FanPost

Lightning and The 1-3-1 "Tampa t"

I love hockey. I love analyzing. Both are passions of mine and they tend mix quite often. When I read Yzerman hired a coach with a unique, at least in the NHL, neutral zone trap, I was intrigued. I looked for coaching systems online that taught the 1-3-1 system and didn't find any; which only raised my interest in watching every game that much closer. Over the season I have been getting my money out of my NHL GameCenter account as I have been able to watch, and re-watch, how the Lightning operate under this system.

I rarely miss a game. Actually, there was no game this season that I missed; I was either there, watched it on Sunshine, or watched it on GameCenter. At least half of the 82 games I was able to spend time studying. I'm not listing this to boast or brag, but to let you know I really geek out on hockey - especially this year. Most people find going to games with me annoying which is nothing to brag about, but it's the truth. When the team does something different or handles situations differently than they had in previous games I try to point it out to the people at the game with me; trust me, to them in it's not cool, it's annoying. But I have learned a lot of hockey this year. I will share some of what I learned here so that other fans can better understand our game and maybe some other puck heads can throw in their two biscuits as I'd love to hear what others have picked up on. Hopefully this is a less annoying forum for this than at the Forum!

I will show you my observations on the 1-3-1 "Tampa t": I will diagram how it worked at different points in the season, the changes that have occurred, and where I think our strengths and weaknesses have been.

First things first, why do I refer to 1-3-1 as the  " Tampa t ". Well if you are using a hockey dry erase play board, you basically draw a lower case "t" on it:

Tampa-t-hl-up-rink_medium

Pretty simple. Now let's add my position indicators. Note that these are probably not what Boucher uses to coach the team, it's just how I mapped it on my hockey board while I'm watching tape and re-drawing the play:

Rink_markers_vert_medium

So let's talk about the role of xF1 as the puck is being moved up ice toward our zone. The common assumption is that this player is supposed to dog the puck carrier. This is only true to extent. If the puck carrier fumbles the puck between the opposing teams defensive zone blue line and center ice, yes the xF1 marker dogs the puck. However, the main role of the xF1 marker is to funnel the play away from center ice (and generally away from xD1) and eliminate cross ice passes after the puck carrier enters the neutral zone. On a play with no opponent sweeping crosses, it looks like this (the green circle is the puck/puck carrier):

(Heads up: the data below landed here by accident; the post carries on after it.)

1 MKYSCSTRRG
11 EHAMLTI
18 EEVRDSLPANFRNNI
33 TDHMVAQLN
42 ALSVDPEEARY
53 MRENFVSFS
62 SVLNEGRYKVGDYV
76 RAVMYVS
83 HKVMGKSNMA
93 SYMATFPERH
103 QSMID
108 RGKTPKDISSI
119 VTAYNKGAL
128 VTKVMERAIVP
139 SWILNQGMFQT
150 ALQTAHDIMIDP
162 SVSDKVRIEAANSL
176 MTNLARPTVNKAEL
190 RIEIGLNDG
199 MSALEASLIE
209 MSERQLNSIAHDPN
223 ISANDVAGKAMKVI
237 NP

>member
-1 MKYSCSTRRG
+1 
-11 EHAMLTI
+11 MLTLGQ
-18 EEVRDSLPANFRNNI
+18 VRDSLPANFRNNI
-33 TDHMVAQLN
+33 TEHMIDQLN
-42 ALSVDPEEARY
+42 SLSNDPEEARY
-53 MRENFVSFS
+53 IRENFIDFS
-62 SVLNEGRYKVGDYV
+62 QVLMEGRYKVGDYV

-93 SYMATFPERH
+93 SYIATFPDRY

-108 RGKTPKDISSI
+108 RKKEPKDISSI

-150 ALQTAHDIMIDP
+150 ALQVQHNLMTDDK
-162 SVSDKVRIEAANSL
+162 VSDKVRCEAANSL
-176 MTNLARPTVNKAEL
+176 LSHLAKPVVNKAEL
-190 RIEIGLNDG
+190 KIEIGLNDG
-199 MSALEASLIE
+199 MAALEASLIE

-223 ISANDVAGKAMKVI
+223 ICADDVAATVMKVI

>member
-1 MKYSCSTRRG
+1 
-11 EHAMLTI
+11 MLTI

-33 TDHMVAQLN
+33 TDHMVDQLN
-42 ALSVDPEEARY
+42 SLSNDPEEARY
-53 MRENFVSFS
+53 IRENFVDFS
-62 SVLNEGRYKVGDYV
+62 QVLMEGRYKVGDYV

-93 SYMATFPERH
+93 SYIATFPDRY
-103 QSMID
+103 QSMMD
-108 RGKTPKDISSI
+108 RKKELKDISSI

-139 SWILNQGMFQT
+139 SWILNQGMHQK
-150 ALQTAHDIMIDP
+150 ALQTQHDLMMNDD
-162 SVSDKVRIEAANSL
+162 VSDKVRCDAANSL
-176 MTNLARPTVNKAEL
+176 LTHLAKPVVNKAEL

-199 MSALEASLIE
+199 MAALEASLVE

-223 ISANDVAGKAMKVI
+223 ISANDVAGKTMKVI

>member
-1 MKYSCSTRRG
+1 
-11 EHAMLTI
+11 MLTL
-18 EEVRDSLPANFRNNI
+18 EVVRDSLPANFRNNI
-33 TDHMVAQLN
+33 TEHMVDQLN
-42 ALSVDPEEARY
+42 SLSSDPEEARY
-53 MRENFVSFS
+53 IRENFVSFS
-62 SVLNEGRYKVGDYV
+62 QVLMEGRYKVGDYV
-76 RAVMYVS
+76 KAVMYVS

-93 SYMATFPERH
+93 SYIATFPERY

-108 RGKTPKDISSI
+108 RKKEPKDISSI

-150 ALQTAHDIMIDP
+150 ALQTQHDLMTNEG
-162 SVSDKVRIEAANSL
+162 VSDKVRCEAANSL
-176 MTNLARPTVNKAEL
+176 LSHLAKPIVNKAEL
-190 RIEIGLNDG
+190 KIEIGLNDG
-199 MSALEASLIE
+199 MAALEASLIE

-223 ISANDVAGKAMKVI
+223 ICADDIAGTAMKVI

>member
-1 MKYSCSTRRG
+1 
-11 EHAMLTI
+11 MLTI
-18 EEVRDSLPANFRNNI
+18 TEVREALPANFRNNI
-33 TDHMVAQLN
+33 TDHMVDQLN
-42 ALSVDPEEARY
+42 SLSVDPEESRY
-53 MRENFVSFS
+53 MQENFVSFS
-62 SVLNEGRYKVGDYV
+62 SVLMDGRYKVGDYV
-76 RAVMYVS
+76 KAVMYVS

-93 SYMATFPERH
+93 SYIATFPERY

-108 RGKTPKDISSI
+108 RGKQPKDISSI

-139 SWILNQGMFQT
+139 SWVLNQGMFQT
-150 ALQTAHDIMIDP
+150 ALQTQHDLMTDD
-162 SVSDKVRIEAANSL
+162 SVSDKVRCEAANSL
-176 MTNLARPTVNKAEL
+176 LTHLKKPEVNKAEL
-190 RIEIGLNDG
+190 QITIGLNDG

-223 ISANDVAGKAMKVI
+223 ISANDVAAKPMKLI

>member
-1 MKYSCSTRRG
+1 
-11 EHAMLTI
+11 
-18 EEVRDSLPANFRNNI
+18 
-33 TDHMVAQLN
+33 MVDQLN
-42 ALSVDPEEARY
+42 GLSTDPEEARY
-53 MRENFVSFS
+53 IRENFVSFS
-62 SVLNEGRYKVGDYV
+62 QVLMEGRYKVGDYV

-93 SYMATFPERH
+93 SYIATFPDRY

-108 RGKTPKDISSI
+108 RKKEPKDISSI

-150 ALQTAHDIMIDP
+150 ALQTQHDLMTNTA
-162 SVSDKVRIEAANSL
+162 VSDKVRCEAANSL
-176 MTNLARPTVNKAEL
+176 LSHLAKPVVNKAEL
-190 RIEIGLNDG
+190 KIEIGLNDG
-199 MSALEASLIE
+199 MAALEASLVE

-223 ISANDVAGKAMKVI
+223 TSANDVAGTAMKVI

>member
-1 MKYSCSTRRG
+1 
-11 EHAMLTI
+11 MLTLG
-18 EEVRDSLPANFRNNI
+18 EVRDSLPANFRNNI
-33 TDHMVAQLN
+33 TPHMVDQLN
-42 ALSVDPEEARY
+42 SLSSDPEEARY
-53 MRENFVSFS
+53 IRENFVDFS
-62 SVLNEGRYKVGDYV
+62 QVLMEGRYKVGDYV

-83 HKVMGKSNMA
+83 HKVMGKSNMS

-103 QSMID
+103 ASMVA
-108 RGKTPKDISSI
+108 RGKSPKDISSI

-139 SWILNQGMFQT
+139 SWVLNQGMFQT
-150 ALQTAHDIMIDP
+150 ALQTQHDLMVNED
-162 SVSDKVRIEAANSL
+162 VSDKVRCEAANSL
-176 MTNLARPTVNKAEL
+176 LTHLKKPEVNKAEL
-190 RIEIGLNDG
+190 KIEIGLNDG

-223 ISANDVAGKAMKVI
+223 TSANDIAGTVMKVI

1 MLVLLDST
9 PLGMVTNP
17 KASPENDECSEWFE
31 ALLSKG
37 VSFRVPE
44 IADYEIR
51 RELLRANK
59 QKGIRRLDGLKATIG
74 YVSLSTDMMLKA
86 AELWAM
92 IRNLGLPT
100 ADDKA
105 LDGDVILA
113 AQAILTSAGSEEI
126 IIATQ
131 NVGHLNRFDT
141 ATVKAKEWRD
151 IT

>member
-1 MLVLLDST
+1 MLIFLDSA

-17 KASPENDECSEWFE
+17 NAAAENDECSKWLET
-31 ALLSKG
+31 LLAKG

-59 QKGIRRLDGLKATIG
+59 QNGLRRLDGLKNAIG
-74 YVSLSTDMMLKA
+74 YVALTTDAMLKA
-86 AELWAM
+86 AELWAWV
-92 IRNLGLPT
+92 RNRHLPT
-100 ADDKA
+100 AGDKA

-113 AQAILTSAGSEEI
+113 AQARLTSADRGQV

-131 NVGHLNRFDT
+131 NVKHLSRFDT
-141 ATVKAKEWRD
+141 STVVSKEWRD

Up_ice_trap_medium

As you can see, things get pretty congested at the blue line. This is why we saw Washington dump and charge in our 4 game series. It's important to note that what we saw against Washington more resembled what the team was doing in November than what we saw in January through February. During those latter months we were not standing the blue, but cycling on the blue line as the puck crossed center ice. During those months it looked like this:

Up_ice_trap_spring_medium

There was a ton more movement on our blue line in the spring while the puck was being carried through the neutral zone. It was fun mapping it out though, and we were pretty consistent on the movement; although it didn't appear to be as nearly coordinated . xF3 was exciting to watch though because he was responsible for lining up hits as the puck carrier came up to the blue line.

Now, about the dump ins.... There was a lot of tape against Washington in regards to our system and how we controlled/forced the play. At times people were saying we were lucky, that Washington spent a lot of time in the our zone, but honestly we looked very composed the entire series (obviously right...it was a sweep after all) if you recognized the system. (Green arrow is a controlled play on the puck by the carrier, purple bar between Xs and Os are the match up responsibilities of the Xs):